New gene identified that affects levels of pain in osteoarthritis following use of 1000 Genomes study data
Researchers have today revealed a new gene associated with osteoarthritis. This is only the third gene to be identified for this painful and debilitating disease that affects more than 40 per cent of people aged more than 70 years.
The disease-associated variant, in the gene MCF2L, was discovered when Wellcome Trust Sanger Institute researchers used data from the 1000 Genomes Project to increase the power of their genome-wide association scan. The preliminary stage of the original arcOGEN study, funded by Arthritis Research UK, compared the genomes of 3,177 people with osteoarthritis with 4,894 people from the general population and looked at 600,000 variants.
At that level of detail, no new genes were identified (although the full study has yet to be published). By imputing the data from the 1000 Genomes Project, the new study was able to scan for 7.2 million variants and revealed the association of MCF2L with osteoarthritis without requiring any new sequencing to be carried out.
“By using the 1000 Genomes Project data to add value to our original genome-wide association scan for osteoarthritis, we have uncovered a disease-associated gene that had previously remained hidden,” says Dr Eleftheria Zeggini, senior author from the Sanger Institute. “We were able to analyse our results in greater detail and zoom in on variants that we hadn’t been able to identify before. We hope that this approach and our findings will help to improve our biological understanding of this very painful disease.”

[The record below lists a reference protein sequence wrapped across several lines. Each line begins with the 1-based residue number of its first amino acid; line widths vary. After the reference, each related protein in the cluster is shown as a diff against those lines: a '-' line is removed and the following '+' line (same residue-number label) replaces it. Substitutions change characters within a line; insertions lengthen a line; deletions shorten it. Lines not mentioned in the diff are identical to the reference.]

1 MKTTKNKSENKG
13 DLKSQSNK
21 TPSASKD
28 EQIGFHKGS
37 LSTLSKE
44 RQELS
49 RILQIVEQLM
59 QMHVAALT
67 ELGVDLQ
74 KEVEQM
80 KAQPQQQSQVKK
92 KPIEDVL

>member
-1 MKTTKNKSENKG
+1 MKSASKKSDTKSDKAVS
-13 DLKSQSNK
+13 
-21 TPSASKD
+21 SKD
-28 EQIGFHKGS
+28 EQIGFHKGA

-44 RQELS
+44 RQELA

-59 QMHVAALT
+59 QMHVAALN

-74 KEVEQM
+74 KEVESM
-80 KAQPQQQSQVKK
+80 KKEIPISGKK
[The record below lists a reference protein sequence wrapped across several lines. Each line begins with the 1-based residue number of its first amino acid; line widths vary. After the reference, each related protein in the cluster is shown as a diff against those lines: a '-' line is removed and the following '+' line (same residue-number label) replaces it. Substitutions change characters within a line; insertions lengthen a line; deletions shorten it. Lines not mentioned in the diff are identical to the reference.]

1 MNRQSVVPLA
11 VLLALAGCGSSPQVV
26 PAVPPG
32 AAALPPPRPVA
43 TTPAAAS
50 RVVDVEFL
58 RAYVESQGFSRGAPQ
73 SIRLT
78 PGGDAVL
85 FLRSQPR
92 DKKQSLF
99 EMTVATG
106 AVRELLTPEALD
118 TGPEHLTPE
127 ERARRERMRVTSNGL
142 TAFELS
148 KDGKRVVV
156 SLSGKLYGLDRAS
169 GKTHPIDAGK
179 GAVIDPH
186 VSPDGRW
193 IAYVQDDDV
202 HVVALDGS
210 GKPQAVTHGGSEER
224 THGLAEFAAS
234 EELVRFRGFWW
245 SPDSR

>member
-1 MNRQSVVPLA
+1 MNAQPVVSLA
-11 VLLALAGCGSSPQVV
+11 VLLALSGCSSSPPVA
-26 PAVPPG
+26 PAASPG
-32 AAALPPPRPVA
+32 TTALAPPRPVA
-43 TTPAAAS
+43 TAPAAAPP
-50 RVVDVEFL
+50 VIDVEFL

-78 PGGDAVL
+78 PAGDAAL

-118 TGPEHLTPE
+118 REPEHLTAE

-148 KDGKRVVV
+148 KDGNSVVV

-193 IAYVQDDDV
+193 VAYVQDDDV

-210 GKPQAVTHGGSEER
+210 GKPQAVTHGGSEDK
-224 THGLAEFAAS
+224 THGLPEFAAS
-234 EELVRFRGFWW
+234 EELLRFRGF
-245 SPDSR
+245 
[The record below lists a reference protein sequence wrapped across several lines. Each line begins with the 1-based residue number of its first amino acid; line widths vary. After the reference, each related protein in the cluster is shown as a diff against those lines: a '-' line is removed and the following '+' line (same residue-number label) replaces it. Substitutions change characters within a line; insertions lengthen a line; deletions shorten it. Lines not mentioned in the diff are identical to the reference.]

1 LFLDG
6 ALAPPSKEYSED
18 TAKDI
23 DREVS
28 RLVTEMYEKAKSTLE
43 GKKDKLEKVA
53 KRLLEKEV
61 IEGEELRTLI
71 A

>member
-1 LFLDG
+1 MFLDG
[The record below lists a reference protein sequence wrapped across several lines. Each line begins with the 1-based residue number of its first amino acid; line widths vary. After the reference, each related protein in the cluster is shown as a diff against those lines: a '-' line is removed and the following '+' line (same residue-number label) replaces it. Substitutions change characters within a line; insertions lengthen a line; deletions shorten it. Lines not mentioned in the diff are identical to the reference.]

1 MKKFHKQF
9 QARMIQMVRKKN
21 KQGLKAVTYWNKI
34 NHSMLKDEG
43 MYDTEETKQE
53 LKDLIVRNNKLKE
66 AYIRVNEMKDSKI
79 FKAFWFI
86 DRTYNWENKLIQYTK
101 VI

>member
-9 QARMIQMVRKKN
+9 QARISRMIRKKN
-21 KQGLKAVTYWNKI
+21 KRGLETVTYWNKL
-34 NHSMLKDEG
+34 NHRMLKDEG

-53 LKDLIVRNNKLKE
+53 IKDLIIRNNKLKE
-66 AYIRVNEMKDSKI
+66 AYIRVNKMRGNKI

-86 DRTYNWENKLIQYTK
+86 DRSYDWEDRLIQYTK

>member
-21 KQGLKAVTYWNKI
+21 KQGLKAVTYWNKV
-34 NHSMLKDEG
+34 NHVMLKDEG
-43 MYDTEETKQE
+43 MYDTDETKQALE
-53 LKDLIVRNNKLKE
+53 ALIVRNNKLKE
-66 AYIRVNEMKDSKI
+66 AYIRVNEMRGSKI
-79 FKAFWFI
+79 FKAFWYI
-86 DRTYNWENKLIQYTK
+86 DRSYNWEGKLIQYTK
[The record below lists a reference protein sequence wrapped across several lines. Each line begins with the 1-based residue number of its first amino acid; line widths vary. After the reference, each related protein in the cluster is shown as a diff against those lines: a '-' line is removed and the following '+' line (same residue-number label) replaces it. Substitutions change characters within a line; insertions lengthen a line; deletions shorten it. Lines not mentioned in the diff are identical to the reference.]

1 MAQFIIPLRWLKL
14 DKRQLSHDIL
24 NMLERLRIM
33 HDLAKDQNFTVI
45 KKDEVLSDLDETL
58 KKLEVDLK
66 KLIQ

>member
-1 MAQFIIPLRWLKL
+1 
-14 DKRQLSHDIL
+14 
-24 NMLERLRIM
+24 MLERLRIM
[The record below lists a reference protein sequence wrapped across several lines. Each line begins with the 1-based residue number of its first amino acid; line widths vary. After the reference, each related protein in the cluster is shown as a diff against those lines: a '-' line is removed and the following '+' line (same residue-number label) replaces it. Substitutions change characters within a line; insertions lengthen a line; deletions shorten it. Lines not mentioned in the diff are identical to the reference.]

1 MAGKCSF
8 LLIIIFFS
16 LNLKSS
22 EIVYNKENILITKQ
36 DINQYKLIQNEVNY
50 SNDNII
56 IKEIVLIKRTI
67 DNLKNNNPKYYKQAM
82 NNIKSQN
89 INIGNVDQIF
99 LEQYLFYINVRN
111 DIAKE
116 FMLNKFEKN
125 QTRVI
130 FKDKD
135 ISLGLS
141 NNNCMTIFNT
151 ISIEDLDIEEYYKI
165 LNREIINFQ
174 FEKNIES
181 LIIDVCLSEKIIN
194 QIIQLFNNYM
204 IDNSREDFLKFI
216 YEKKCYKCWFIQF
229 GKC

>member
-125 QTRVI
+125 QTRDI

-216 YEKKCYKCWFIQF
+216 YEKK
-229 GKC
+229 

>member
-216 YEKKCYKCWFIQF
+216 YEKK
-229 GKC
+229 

Osteoarthritis is a complex condition and researchers have found it difficult to identify its genes. Only two loci have been found so far in European populations – GDF5 and a signal from a region on chromosome 7.
The newly identified gene, MCF2L, is found on chromosome 13 and regulates a nerve growth factor (NGF). It has been reported that when people with osteoarthritis in the knee are treated with a humanized monoclonal antibody against NGF, they experience less pain and show improvement in their movement. This suggests that MCF2L is involved in the development of osteoarthritis and provides a new focus for future research.
To ensure that the variant of MCF2L is associated with the development of osteoarthritis, the team worked with international collaborators to investigate 19,041 people with arthritis and 25,504 people without the condition. A number of centres across Europe collaborated by screening people in Iceland, Estonia, the Netherlands and the UK for the newly identified variant to corroborate the association.
“The discovery of this MCF2L variant suggests a possible genetic link to the finding that regulating NGF is important in knee osteoarthritis, and is supported by the fact that the variant is more strongly associated with knee osteoarthritis than hip osteoarthritis in the study,” says Aaron Day-Williams, first author of the study from the Sanger Institute. “We hope the identification of this variant will lead to further insights into the biological processes at work and offer potential treatment targets.”
The study’s findings are based on the work of the arcOGEN Consortium, which has been funded by Arthritis Research UK and is a vital supporter of research in this area.
“Osteoarthritis is a complex disease with many genetic causes. Yet it has proved very difficult to find the genes involved and help us to identify potential areas of treatment,” says Alan Silman, Medical Director of Arthritis Research UK. “We are delighted that researchers at the Sanger Institute have been able to identify a new gene associated with this painful condition and offer new lines of research for possible treatments. We are also excited that employing the technique of using the 1000 Genomes Project data to investigate genetic associations in far greater depth could reveal even greater insights into this debilitating disease.”